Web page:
After reading the story, and after reading between the lines, it appears to me that the Sandy Hook parents who are quoted are saying out loud what I’ve been thinking to myself for the past month.
To summarize, they are ultimately thanking the President for his efforts to help by trying to prevent another similar tragedy with his effort to ban the kind of assault weapon and high-capacity ammunition magazines used in the Newtown shooting.
However, the parents interviewed in the New York Times article, who have started a non-profit group called Sandy Hook Promise, are more focused on creating a national dialogue about school safety, mental health, and gun responsibility.
Here’s the Sandy Hook Promise, according to their website:
“I Promise to honor the 26 lives lost at Sandy Hook Elementary School.
I Promise to do everything I can to encourage and support common sense solutions that make my community and our country safer from similar acts of violence.”
It can’t be assumed that all or even most of the Sandy Hook parents feel the same way as those who have founded Sandy Hook Promise. Even still, it’s interesting to see enough gun-owning members of Sandy Hook Promise who are basically saying, “Hey, wait, before we focus so much on banning guns and ammunition, let’s take a look at the other issues too…”.
Maybe (!) I’m reading too much into the article, as well as, the Sandy Hook Promise’s website, but I think the term “common sense solutions” is an indirect way of saying that banning guns is not a common sense solution.
I find it interesting and no coincidence that when you go to the website for Sandy Hook Promise, there is a button you can click to receive email updates. It says, “I promise,” followed by, “this time there will be a change.”
(It is worth noting that the President’s campaign slogan of 2008 was “Change we can believe in.” Complete coincidence? Again, maybe I’m reading into something that’s not actually there.)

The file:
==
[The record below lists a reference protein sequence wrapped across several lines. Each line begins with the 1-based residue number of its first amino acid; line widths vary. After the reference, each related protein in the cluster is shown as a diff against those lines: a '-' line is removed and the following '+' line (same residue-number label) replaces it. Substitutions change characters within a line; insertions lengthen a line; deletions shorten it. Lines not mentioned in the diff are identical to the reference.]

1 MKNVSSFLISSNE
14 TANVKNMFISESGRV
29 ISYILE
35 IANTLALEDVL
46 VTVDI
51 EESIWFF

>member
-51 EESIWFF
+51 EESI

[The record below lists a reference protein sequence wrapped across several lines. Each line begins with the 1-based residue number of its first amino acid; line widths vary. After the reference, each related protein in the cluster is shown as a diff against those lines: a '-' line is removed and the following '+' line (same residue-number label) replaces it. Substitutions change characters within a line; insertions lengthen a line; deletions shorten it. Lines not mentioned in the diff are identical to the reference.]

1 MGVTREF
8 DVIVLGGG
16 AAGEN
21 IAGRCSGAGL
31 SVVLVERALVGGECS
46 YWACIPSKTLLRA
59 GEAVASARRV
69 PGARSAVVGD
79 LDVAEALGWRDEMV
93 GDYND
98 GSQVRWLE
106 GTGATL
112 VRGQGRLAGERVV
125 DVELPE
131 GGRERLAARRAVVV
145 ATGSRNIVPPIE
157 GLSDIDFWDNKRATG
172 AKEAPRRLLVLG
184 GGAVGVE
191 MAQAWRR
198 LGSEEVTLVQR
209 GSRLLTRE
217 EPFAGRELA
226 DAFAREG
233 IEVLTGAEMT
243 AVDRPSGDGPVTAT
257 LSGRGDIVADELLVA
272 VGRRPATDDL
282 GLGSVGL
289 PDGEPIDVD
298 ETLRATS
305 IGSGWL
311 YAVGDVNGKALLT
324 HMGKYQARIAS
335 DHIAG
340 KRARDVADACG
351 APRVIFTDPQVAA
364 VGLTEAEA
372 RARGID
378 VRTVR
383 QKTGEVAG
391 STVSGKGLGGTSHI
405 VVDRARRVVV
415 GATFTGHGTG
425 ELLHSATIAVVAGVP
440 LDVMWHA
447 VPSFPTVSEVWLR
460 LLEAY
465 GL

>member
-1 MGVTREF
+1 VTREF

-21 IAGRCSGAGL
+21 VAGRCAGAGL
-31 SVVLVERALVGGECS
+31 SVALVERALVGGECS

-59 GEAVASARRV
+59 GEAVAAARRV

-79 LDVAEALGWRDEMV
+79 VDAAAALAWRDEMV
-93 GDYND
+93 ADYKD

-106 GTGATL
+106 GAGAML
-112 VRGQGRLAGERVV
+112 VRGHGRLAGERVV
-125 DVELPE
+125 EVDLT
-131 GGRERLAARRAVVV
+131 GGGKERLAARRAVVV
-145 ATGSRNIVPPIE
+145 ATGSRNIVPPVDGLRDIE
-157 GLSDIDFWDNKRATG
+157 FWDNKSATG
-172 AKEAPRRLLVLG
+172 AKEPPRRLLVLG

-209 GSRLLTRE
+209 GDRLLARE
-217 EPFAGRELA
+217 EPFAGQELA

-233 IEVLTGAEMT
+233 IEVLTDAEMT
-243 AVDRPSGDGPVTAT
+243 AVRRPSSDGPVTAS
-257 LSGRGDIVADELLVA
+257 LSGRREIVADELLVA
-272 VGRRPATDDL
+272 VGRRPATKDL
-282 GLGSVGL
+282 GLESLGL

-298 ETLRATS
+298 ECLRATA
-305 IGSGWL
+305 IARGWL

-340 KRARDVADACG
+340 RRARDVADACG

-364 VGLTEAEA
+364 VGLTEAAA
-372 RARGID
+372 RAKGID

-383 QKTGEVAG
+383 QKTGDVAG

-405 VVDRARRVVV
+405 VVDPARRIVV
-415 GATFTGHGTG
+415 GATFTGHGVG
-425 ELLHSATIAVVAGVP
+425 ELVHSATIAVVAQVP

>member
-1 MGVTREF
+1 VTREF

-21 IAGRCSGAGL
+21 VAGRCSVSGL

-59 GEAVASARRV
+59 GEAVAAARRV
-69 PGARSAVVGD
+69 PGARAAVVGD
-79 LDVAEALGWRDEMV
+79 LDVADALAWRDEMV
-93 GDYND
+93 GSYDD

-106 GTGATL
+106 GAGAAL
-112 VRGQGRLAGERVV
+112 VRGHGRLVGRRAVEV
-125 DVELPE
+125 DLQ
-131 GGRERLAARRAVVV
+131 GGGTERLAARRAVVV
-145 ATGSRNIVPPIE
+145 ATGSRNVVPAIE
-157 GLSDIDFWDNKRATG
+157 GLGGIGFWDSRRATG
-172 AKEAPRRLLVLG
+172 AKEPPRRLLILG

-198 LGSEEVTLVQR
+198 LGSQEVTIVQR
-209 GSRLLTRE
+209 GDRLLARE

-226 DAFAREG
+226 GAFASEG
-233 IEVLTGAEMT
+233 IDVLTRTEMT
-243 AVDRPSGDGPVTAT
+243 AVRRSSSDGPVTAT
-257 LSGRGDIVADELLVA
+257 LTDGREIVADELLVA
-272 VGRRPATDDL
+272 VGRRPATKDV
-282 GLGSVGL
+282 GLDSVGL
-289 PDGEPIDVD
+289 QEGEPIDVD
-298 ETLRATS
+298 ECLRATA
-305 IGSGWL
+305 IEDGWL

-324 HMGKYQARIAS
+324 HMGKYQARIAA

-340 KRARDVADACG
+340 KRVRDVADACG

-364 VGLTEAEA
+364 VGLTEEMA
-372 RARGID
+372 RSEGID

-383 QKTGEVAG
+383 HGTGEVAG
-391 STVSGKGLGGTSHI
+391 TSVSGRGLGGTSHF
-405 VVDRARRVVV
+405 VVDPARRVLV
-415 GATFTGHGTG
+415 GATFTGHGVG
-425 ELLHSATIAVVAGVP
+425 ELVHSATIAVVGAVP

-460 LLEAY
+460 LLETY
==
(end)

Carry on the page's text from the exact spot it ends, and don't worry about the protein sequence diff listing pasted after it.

Personally, I feel that if certain assault weapons and ammunition magazines were banned, it would surely make it more difficult for troubled, mentally ill young men to use those certain assault weapons and ammunition magazines in public shootings. But it wouldn’t stop them from finding other ways to hurt large groups of people in theaters and schools.
Even with a complete gun ban, which I know the President nor the Democrats are not actually in favor of, a crazed attacker could still find access to homemade bombs, poisonous gas, and most likely… guns.
Honestly, my opinion on gun control and the Newton, Connecticut shooting doesn’t really matter. However, the opinions of the Sandy Hook parents are actually very relevant and they absolutely do matter.
And best I can tell, they’re more interested in having a national conversation about school safety, mental health, and gun responsibility. Not “banning” guns.
Read The New York Times’ “Families of Newtown Victims Organize Violence Prevention Effort” and the Sandy Hook Promise website… see what you personally think about it.
Top image: Little boy holds his father’s hand: Shutterstock.
Bottom image, No guns allowed, abstract art: Shutterstock.
Add a Comment